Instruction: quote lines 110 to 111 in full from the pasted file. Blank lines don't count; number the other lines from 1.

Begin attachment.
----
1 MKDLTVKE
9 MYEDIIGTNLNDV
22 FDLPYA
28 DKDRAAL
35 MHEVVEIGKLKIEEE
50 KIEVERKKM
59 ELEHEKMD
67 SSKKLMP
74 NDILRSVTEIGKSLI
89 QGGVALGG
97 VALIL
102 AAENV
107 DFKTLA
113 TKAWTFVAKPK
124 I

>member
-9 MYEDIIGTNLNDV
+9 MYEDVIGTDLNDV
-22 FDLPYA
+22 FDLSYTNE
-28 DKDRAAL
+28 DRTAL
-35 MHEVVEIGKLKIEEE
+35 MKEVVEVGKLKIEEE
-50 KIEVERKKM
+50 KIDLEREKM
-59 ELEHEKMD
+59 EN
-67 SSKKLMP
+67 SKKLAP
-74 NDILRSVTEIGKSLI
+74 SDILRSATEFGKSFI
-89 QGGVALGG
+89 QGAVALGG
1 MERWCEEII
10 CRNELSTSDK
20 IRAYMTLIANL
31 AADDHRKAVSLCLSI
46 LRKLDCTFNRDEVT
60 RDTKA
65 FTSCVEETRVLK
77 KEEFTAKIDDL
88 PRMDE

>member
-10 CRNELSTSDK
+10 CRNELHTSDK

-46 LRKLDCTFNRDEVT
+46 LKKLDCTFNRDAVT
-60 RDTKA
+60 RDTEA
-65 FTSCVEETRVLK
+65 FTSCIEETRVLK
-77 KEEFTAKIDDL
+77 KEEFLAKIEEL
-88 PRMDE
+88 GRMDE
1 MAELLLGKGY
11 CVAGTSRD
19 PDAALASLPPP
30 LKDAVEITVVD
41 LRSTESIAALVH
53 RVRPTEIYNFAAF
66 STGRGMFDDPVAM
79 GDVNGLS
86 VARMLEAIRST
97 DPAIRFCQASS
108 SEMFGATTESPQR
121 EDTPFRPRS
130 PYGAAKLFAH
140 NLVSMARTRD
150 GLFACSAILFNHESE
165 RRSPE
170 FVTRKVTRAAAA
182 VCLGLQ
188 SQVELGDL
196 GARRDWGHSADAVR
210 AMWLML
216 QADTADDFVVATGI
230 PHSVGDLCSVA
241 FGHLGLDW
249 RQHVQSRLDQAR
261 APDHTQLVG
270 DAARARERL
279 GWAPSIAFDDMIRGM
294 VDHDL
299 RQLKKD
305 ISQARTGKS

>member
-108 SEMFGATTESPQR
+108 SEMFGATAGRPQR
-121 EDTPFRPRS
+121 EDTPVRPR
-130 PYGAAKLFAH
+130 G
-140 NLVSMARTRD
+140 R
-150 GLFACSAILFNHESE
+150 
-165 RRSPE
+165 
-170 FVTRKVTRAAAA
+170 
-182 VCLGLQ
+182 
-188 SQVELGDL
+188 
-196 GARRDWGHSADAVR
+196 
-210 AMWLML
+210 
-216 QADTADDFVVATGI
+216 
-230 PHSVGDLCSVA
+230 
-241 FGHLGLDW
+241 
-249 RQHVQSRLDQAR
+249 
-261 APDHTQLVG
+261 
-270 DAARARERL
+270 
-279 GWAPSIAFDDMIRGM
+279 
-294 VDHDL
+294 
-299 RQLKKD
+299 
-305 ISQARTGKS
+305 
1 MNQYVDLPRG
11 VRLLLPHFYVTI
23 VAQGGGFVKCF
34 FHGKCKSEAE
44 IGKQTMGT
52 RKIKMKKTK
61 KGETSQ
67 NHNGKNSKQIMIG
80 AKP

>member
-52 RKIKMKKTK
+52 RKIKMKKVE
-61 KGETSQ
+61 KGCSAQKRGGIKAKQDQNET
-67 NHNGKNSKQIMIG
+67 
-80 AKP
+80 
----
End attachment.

+210 
-216 QADTADDFVVATGI